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Talk about and share ideas

High quality discussion:

  • takes place between peers in small and large groups
  • is planned learning
  • occurs frequently at key points during the learning sequence.

Discussion should be an integral part of learning to develop critical thinking, creativity, reasoning and resilience

Teachers can facilitate discussion by posing questions that provoke a response, reaction or deep thought. Throughout the discussion, they are a guide and prompt and should manage strategies that encourage equitable participation.

Visit blogpost Cult of Pedagogy: The Big List of Class Discussion StrategiesExternal link (https://www.cultofpedagogy.com/speaking-listening-techniques).

Learn about my learning

Feedback and reflection

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Learn about my learning

Feedback and reflection can have a high impact on student learning when:

  • feedback is immediate, regular and relevant
  • learners have planned time to receive, reflect and act upon feedback
  • feedback is provided as a guide for learning, not just as assessment.

Feedback and reflection is an important part of student learning that should be specific and planned. It can be used as an opportunity for students to set learning goals and iterate on their demonstrated learning.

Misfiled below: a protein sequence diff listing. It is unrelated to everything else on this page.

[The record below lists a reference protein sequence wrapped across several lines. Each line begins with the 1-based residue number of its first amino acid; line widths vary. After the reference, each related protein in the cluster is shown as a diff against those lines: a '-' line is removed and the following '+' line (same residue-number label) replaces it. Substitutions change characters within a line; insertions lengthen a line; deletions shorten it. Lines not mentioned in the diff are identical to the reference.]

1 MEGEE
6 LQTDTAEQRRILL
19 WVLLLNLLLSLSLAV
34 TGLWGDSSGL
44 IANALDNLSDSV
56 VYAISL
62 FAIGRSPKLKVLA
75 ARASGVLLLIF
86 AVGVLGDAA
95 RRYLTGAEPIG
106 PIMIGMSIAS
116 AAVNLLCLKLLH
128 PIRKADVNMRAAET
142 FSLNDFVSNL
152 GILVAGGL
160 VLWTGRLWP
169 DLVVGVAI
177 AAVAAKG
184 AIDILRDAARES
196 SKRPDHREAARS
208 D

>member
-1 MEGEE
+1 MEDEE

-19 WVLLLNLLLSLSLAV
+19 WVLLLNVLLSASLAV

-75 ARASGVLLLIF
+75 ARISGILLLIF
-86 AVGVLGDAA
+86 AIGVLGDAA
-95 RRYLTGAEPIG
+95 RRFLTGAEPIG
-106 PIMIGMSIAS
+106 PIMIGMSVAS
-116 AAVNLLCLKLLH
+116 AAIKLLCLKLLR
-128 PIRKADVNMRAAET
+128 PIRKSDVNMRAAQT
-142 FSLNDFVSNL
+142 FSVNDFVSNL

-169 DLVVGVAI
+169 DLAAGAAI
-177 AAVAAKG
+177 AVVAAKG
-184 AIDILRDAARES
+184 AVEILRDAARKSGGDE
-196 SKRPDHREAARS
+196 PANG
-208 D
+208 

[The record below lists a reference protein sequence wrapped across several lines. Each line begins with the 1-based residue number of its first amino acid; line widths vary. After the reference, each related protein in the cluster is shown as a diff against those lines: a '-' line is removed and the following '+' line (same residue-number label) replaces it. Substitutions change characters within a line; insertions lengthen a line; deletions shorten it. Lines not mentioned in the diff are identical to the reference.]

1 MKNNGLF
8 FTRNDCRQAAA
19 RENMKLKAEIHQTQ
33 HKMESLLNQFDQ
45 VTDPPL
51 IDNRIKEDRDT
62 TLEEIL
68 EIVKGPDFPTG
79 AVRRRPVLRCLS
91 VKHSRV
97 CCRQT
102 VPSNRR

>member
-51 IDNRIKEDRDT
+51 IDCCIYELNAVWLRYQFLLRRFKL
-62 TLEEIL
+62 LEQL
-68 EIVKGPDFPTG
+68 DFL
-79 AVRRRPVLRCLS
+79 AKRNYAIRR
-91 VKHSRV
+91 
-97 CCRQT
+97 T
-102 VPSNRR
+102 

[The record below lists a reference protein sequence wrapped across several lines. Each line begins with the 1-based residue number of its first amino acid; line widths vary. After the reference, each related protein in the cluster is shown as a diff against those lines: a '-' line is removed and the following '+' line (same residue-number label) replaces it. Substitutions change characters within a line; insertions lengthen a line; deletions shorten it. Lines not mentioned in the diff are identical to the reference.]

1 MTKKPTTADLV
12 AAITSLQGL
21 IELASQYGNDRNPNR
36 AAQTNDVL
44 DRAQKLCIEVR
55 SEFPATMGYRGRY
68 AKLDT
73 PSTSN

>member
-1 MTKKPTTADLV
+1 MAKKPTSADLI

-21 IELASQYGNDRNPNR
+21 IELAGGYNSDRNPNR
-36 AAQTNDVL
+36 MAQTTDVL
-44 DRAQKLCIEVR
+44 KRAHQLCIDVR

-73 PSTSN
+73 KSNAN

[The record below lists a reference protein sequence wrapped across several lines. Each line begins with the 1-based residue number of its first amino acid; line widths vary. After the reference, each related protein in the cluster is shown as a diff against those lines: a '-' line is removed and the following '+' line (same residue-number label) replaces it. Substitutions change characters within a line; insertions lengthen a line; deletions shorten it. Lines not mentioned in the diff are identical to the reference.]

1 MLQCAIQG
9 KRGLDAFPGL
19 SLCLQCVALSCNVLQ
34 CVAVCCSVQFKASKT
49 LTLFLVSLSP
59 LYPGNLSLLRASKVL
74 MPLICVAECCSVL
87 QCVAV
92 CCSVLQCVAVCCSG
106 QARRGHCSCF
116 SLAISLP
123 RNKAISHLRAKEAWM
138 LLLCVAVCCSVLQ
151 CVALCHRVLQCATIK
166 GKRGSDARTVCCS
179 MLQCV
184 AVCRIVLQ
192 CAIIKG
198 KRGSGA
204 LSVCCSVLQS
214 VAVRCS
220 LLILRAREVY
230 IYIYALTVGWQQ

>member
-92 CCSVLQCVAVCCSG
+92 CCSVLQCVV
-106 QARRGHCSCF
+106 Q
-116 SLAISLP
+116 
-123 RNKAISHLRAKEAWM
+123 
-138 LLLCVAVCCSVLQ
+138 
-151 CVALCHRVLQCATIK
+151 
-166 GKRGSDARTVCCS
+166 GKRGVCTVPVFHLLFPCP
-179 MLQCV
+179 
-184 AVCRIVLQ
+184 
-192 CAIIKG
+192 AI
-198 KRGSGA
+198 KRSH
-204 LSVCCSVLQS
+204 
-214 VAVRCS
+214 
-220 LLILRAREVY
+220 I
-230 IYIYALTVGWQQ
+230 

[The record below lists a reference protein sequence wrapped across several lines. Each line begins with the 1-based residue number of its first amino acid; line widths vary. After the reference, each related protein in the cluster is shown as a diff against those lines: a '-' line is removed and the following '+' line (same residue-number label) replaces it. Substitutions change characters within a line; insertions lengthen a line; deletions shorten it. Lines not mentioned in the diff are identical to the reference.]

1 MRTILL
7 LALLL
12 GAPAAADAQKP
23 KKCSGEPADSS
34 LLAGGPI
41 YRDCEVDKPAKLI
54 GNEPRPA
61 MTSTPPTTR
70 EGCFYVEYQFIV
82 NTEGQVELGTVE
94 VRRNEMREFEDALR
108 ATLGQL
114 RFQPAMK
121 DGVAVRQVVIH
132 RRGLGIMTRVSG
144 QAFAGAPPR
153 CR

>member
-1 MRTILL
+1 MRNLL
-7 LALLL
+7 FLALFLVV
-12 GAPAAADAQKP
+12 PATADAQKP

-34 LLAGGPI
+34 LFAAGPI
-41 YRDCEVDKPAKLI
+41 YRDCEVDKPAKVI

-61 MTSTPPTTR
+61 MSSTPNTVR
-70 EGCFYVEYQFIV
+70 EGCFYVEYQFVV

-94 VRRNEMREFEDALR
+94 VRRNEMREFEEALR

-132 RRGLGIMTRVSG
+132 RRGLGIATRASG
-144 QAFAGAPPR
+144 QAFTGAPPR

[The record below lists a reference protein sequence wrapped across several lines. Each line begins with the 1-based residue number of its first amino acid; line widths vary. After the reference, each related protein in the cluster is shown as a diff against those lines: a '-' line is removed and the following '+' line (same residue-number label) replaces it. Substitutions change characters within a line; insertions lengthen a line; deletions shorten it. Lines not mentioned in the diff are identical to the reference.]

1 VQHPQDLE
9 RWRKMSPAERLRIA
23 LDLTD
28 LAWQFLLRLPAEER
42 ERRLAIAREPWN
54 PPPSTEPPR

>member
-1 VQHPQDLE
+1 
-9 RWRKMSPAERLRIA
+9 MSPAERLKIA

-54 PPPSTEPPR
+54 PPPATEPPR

Teachers act as coaches and mentors during feedback and reflection. They source methods that are supportive to students and their learning. Teachers may engage with tools such as G-Suite and Microsoft Office 365 to provide feedback as a digital interaction.

Visit Visible Learning ? Feedback in schools by John HattieExternal (https://visible-learning.org/2013/10/john-hattie-article-about-feedback-in-schools).

Learn with an expert

Guided

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Learn with an expert

Guided learning:

  • provides opportunity for differentiated instruction
  • can be delivered to large group, small group or individual learners
  • should lead learners to increasing independence.